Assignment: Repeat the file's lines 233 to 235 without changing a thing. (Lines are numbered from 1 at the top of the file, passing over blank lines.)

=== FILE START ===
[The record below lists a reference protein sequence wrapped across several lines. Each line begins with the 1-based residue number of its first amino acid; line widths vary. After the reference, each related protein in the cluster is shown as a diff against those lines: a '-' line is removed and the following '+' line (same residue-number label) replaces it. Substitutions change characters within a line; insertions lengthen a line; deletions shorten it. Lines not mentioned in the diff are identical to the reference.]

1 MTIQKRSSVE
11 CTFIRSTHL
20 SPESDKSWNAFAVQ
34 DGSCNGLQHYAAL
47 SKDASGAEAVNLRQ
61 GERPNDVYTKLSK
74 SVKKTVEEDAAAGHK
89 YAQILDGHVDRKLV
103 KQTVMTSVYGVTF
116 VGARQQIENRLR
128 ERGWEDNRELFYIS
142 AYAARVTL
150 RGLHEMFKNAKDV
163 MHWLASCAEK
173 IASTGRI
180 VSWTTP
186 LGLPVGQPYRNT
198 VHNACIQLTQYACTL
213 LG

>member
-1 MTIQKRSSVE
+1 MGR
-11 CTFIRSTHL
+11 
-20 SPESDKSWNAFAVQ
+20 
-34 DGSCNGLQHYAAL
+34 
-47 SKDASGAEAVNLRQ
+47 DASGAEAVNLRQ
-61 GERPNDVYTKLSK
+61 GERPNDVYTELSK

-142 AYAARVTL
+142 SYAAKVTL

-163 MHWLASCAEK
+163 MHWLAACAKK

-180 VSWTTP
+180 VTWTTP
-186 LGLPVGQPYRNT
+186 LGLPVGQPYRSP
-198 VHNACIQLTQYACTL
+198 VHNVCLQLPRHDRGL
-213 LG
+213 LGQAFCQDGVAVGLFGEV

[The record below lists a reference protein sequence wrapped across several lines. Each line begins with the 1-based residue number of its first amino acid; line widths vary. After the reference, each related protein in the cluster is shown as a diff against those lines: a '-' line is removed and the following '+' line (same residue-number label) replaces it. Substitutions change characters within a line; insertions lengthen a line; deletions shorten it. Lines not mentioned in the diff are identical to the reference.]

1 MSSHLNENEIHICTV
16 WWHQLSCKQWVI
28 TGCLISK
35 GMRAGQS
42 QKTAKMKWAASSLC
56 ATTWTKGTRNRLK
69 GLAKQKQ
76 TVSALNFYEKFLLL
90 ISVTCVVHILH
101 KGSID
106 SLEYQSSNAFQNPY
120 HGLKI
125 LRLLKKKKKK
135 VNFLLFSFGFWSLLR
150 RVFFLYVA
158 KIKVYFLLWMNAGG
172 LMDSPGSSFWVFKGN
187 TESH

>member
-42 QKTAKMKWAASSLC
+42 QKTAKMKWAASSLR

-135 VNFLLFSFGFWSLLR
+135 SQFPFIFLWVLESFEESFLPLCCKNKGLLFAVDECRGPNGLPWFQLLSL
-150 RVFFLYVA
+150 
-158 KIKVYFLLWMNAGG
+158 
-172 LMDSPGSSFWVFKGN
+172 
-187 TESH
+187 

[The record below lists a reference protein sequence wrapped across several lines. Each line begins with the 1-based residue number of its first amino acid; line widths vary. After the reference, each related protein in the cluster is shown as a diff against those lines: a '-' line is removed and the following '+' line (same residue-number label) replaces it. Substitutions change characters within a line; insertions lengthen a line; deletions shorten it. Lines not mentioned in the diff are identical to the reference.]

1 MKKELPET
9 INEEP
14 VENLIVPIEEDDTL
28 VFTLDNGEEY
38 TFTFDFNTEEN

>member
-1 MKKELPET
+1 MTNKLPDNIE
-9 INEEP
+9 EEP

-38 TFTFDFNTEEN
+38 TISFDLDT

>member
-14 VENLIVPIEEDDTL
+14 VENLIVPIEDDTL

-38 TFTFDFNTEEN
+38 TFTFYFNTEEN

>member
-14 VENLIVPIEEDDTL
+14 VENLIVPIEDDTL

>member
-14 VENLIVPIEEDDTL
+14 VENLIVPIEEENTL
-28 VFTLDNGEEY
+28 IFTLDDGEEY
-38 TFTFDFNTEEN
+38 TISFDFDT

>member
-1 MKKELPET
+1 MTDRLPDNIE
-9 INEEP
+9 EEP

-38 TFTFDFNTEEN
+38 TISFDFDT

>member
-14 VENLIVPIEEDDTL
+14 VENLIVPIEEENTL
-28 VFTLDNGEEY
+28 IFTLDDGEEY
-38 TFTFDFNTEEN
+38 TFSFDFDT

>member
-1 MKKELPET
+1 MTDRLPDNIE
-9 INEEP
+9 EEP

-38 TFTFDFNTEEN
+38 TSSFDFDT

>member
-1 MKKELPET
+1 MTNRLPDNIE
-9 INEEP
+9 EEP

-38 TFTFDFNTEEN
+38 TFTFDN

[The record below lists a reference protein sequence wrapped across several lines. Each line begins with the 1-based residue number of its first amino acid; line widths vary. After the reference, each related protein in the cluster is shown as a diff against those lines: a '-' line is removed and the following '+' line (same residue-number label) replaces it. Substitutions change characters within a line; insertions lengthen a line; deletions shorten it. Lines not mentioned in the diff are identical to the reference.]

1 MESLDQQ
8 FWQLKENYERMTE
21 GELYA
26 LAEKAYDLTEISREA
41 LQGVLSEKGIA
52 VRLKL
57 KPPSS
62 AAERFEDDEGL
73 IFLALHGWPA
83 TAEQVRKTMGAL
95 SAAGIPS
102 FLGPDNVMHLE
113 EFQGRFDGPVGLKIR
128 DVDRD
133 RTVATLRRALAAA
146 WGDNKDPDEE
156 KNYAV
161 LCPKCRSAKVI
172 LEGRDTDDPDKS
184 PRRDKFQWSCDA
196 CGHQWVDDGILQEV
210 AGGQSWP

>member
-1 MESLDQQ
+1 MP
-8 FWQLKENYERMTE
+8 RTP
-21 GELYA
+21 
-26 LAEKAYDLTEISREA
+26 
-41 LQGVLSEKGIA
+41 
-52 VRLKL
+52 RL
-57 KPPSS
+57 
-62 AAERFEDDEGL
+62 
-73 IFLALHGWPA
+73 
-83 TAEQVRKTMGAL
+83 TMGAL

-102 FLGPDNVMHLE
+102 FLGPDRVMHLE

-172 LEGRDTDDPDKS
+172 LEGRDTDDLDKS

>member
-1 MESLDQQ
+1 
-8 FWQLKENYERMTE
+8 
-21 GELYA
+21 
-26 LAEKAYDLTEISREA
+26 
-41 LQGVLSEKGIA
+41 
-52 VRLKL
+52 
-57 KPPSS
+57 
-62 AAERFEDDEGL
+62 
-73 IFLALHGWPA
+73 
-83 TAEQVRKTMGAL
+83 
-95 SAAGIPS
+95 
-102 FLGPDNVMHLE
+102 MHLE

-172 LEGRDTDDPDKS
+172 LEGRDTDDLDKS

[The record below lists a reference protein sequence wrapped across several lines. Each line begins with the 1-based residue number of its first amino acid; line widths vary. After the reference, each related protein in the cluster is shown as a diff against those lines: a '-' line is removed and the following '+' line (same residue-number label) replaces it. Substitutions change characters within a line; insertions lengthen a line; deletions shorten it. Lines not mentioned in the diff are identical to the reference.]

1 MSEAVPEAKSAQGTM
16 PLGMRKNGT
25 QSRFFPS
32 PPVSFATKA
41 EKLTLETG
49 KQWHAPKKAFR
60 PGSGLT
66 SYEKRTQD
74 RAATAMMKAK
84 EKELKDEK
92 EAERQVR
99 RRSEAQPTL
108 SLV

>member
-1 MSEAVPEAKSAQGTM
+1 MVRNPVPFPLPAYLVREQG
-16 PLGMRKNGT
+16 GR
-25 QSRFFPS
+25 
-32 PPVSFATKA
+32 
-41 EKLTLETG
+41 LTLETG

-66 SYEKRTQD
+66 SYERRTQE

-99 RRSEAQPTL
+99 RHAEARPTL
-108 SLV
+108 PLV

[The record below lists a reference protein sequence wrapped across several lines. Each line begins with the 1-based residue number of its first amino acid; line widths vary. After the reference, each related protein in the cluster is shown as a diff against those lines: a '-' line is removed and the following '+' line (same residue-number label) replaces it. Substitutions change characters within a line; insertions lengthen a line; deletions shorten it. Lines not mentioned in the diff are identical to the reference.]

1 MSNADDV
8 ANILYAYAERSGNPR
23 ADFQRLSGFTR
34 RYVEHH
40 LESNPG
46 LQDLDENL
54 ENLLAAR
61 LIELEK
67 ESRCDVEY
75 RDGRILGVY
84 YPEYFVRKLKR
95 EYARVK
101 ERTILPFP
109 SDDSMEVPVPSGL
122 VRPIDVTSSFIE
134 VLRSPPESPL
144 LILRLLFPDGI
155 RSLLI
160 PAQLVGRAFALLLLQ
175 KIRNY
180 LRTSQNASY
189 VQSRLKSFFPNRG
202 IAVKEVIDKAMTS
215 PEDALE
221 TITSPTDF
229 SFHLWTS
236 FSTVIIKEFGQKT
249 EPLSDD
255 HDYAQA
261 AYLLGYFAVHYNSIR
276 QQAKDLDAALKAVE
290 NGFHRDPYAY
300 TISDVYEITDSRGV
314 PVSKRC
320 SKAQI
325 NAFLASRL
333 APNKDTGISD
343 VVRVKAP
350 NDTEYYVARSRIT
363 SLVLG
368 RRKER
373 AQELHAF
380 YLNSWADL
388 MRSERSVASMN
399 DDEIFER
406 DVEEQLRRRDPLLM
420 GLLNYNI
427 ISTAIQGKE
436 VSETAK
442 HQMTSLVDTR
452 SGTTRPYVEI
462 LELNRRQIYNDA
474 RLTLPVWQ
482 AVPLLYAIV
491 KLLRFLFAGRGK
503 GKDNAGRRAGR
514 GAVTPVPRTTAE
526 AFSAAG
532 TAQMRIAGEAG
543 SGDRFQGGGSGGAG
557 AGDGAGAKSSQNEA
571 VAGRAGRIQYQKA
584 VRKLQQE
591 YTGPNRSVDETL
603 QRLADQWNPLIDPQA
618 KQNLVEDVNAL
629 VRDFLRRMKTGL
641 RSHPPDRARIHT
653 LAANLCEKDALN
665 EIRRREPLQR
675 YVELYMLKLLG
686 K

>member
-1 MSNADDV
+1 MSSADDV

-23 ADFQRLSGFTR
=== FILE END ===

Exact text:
+41 LTLETG

-66 SYEKRTQD
+66 SYERRTQE